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By Kirk A. Williams, President & CEO, Proficient Auto Transport
Rapid decision making in real time is critical in the world of supply chain management and in particular, transportation. With orders coming in electronically and the landscape of orders changing by the minute, the ability to take this information in a real time dynamic environment establishes the most efficient method of getting product to the customer and be prepared to change the plan mid to late stream and in the time frame required and/or promised via the most efficient and economical way is crucial to profitability and ultimately survival.
In the world of commercial transportation and trucking in particular, we are still dealing with the human element. The best technology available is still only as good as the user’s ability to take advantage of it. The average commercial truck driver may have a high school diploma, and many do not. In the Auto Transport industry where the driver not only drives the truck but also loads and unloads, they have to be part engineer because each and every load has a different configuration and the value of the cargo is exceptionally high. While the advantages of technology have made driving easier, safer and more comfortable for the driver, the trucking industry has done a poor job of promoting itself as a great and rewarding career path to attract younger talent, and it has been slow to integrate dynamic routing and load building. As an industry we are pretty good at it in a static environment but dynamically not so good.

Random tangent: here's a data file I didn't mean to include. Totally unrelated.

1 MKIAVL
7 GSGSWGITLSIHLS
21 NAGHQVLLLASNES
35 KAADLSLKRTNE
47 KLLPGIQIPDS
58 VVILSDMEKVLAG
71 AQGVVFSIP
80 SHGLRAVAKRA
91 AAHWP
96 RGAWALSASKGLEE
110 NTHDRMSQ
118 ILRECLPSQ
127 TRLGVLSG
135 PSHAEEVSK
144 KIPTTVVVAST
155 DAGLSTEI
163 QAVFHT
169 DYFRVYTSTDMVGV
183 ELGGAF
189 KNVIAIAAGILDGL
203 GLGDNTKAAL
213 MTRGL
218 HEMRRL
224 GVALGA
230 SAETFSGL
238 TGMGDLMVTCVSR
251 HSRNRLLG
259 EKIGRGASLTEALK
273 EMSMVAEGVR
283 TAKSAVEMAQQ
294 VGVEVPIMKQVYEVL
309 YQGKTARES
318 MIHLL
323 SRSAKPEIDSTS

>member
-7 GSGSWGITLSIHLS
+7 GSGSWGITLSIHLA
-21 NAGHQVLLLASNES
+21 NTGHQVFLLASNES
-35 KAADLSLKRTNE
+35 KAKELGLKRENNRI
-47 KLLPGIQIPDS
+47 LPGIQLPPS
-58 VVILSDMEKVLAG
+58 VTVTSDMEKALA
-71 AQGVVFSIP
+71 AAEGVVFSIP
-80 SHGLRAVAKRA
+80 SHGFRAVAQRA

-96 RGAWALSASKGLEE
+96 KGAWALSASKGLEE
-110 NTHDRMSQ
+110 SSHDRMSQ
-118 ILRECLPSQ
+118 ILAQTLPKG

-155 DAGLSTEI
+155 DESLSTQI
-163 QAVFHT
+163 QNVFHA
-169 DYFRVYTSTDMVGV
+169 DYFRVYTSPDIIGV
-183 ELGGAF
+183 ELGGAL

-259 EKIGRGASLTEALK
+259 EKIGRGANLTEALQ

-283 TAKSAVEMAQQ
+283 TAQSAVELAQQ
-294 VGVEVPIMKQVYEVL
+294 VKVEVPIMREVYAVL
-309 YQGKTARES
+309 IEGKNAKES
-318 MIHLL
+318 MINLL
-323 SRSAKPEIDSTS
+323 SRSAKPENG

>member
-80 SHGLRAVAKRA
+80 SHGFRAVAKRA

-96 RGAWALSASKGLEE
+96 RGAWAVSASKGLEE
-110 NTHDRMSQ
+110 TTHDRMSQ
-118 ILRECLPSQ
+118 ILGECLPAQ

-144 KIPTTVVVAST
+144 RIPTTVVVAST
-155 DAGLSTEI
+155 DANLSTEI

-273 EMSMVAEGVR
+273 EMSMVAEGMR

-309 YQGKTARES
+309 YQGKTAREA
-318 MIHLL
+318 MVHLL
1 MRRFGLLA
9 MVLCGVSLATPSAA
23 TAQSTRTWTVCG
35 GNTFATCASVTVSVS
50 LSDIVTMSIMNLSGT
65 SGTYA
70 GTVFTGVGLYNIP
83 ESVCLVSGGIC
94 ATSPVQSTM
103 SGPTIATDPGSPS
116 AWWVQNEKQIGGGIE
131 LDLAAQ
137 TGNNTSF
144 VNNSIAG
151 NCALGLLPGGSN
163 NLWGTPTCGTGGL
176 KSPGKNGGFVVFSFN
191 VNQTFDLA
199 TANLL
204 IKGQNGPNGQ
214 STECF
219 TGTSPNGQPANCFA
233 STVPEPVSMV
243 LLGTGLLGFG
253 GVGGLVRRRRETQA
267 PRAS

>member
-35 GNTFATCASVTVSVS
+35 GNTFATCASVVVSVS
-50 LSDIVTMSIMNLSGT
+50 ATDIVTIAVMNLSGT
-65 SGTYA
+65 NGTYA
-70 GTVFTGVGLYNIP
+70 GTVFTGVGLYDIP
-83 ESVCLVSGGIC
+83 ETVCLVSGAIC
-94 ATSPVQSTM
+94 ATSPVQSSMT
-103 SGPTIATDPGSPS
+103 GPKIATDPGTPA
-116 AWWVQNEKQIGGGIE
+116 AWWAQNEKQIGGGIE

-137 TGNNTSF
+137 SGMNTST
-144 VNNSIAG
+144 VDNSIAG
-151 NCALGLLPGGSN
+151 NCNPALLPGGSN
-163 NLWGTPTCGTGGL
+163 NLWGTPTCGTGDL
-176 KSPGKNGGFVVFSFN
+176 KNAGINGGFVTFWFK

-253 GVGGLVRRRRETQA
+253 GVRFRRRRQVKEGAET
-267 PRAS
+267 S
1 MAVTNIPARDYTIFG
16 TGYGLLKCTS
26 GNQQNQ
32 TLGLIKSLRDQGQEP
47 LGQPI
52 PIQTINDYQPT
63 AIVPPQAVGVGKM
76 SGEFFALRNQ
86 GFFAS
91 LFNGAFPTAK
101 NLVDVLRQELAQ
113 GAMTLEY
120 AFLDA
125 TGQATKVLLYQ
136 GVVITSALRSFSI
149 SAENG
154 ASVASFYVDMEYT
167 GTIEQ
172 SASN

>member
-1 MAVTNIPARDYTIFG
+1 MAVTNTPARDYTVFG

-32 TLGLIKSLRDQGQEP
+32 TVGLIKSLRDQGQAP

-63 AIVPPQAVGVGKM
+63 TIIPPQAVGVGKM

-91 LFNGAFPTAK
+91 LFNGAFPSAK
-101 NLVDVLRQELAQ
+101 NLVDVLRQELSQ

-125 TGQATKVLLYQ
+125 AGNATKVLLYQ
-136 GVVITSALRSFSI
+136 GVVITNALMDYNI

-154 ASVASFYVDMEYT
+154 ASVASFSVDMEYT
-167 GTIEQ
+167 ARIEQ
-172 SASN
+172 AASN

The Use of GIS within trucking and transportation is taking on an ever increasing and valued role. Aside from obvious in Cab Color Screen GPS for trucks, real time traffic and accident reporting and then automated detour routing designed for trucks. The information is useful to management. There are so many accidents that occur due to detours that are not truck friendly, i.e. low hanging trees, tight turns, heavy traffic, etc. Low hanging trees and low underpasses are the greatest threat to an auto hauler.
For the driver, being able to plan